In our first post we spoke about oxidation and how not all polishing is created equal. In this segment of auto detailing definitions you need to know, we will discuss the often stated, rarely actually used “clay bar”.
Clay Bar is used to remove bound contamination from your paint. These are things that can’t be removed from regular washing. Iron deposits commonly referred to as rail dust leave little orange specs especially noticeable on white paint. Tree sap mist and other types of contamination are not as visually noticeable in most cases but can be felt easily by the human hand. But if you really want to know if your paint is smooth, put a plastic ziplock bag over your hand and rub it across your paint after it has been washed. Then you can really feel all the left overs still on your paint.
So Why Is Clay Bar Important?
The main point of clay bar is to create a smooth surface. You see, sealants and waxes bond better to a smooth surface than one that is rough and uneven. A smooth paint surface means better overall protection and longer lasting results without any weak spots.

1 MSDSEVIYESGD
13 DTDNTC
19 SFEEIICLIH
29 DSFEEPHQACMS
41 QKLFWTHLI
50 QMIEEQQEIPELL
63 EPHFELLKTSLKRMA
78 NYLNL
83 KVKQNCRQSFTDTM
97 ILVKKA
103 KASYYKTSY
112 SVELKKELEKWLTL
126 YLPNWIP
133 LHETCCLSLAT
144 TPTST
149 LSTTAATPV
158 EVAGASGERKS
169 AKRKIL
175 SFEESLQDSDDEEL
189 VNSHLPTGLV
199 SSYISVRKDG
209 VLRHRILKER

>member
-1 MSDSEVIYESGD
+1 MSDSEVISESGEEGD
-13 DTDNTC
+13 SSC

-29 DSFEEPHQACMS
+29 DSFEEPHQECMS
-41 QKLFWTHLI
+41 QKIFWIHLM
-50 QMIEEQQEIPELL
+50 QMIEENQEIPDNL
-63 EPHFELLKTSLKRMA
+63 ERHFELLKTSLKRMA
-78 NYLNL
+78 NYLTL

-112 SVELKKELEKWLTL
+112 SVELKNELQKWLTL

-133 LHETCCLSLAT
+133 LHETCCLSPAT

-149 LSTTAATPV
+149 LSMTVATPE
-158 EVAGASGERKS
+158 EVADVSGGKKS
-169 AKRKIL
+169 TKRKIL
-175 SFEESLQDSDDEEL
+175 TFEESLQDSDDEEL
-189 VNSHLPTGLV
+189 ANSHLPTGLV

When Is It Time To Clay Bar?
If your vehicle is new or never been clay barred, the answer is now. Even new vehicles build up contamination from traveling to dealerships and from the manufacturing process itself.
For those who have had the process done in the past, it really comes down to an as needed time frame however, I strongly recommend you have the vehicle clay barred every time you have a full detail done on the vehicle. Then use Express services to maintain and strengthen your protection in between.
Remember that clay barring is not always noticeable to the naked eye. The plastic bag test is a great way to make sure your detailer is providing you with service and not just jargon.